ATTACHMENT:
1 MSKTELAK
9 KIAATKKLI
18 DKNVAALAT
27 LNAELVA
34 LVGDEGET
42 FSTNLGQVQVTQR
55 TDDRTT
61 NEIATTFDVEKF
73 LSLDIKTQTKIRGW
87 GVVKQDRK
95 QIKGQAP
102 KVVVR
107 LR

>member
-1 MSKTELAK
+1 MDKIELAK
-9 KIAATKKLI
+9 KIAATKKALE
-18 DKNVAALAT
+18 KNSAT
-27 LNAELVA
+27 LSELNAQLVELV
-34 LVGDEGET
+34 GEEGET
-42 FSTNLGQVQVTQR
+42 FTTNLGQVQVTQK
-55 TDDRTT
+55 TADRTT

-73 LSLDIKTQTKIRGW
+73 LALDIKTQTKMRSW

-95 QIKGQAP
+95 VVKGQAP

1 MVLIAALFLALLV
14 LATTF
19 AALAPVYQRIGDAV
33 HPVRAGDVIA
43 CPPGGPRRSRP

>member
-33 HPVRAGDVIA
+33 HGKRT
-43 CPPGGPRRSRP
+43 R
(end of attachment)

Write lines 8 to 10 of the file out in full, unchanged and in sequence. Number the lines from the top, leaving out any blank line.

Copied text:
61 NEIATTFDVEKF
73 LSLDIKTQTKIRGW
87 GVVKQDRK